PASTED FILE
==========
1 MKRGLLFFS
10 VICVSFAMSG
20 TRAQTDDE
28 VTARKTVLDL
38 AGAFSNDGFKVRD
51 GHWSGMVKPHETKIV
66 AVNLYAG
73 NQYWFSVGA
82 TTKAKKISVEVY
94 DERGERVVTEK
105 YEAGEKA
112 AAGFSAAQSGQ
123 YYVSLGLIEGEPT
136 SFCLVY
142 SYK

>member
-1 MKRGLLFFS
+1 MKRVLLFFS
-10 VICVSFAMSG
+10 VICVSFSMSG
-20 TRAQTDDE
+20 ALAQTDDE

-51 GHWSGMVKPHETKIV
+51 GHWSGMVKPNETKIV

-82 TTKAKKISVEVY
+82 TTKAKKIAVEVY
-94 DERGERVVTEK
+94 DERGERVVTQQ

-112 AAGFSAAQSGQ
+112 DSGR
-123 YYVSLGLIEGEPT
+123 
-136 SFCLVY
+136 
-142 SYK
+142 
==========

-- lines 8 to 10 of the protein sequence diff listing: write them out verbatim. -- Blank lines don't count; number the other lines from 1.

73 NQYWFSVGA
82 TTKAKKISVEVY
94 DERGERVVTEK